Philippi was a major city in Greece on the Aegean Sea at the foot of Mount Lekani. Originally called Crenides, the city was renamed by Philip II of Macedon in 356 BC. Today, Philippi lies in ruins in the region of Filippoi, which now belongs to East Macedonia and Thrace. Since 2016, the ancient ruins have been classified as a UNESCO World Heritage Site.
In the New Testament, Paul’s letters to the church at Philippi are recorded in the Epistle to the Philippians. The apostle first visited the city with Silas and possibly Luke, the Gospel writer, in either AD 49 or 50 during his second missionary journey. “From there we travelled to Philippi, a Roman colony and the leading city of that district of Macedonia. And we stayed there several days.” (Acts 16:12) Whilst there, Paul met a woman who dealt in cloth named Lydia who converted to Christianity after hearing Paul’s message.
Philippi had become a Roman city in 42 BC, two years after the assassination of Julius Caesar. The assassins, Marcus Junius Brutus and Gaius Cassius Longinus escaped from Italy to Greece where Caesar’s heirs Mark Antony and Octavian eventually defeated them at the Battle of Philippi. Following this, veteran soldiers were released from Antony and Octavian’s armies and encouraged to colonise city. When Octavian became the Roman Emperor Augustus in 27 BC, he continued to encourage the colonisation, renaming the city Colonia Augusta Iulia Philippensis.
By the time Paul reached Philippi, the city was likened to a “miniature Rome” under the municipal law of the Romans. Philippi is thought to be the first European location visited by Paul and, therefore, could be the first introduction of Christianity to the continent.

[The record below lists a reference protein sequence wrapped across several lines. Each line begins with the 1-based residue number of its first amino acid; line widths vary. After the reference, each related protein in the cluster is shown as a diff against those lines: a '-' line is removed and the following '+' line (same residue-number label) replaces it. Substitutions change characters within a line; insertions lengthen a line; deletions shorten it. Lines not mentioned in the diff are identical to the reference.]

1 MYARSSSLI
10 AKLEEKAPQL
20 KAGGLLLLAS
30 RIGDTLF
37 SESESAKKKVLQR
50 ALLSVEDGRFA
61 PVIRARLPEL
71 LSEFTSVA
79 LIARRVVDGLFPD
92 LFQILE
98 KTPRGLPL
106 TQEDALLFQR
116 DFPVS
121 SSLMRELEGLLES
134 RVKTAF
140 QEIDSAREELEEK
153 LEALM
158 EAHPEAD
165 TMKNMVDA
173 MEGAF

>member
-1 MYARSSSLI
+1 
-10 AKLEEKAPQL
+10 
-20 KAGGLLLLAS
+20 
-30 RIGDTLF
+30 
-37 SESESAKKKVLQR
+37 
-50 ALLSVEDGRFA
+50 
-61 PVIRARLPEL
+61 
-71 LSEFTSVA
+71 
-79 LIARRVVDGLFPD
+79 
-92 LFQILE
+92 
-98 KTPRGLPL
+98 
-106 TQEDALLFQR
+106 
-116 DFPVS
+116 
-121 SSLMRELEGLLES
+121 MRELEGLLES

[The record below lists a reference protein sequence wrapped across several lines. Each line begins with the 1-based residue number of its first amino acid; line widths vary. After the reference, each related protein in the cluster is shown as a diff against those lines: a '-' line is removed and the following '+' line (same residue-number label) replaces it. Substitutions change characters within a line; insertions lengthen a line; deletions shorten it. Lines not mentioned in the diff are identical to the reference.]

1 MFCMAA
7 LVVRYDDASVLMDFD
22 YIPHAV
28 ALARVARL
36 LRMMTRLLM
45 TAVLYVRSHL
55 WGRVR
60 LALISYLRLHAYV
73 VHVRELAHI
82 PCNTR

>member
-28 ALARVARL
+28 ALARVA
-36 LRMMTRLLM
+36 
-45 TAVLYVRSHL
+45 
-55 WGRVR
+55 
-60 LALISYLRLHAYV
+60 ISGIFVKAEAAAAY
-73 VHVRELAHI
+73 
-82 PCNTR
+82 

“Moreover, as you Philippians know, in the early days of your acquaintance with the gospel, when I set out from Macedonia, not one church shared with me in the matter of giving and receiving, except you only.” (Philippians 4:15) In his letter, Paul includes a short thank you note to the Philippians regarding their hospitality and the gifts they had subsequently sent to him. This, however, goes slightly against Paul’s claim in his letter to the Thessalonians in which he declares “We had previously suffered and been treated outrageously in Philippi” (Thessalonians 2:2). Nonetheless, a small church was erected in Philippi and named the Basilica of Paul after the prophet.
Although it had the oldest congregation in Europe, Philippi did not become a bishopric until the 4th century. Over the following two centuries, many ecclesiastical buildings were erected, including seven churches. At the end of the 5th century, a cathedral took the place of the original Basilica of Paul, which is said to have rivalled the churches of Constantinople.
Philippi was a heavily fortified city, which helped it survive Slavic invasions during the 6th century, however, a pandemic in 547 known as the Plague of Justinian significantly weakened the city’s population. An earthquake in 619 almost flattened the city and, although people remained in the area, it was no bigger than a village by the end of the 7th century. It is thought the Byzantine Empire used the village as a garrison, however, the area was captured by the Bulgarians in 838. By the 900s, the Byzantine Empire had reclaimed the former city and Emperor Nicephorus II Phocas rebuilt the fortifications. Philippi began to grow and prosper once more, becoming a centre of business and wine production by 1150.
After the fourth Crusade, Philippi was captured by the Serbs but continued to thrive. What happened after this, however, is not certain. Whether gradual or sudden, the city was abandoned and by the 1540s, all that remained were ruins.
Philippi is now a graveyard of once splendid buildings; a sorry end for one of the first Christian European cities. Still standing is the entrance to an Ancient Greek-style theatre and relief decorations by Philip II (4th century BC). Many of the columns forming the Roman forum still stand, however, whatever they supported has crumbled away. Roman gravestones can still be deciphered in places and a floor mosaic containing the name of St Paul indicates where the basilica once stood.
It is a shame there is not much left of the city, however, Philippi will be eternally remembered through Paul’s letters to the Philippians.
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Rev'd Martin Wheadon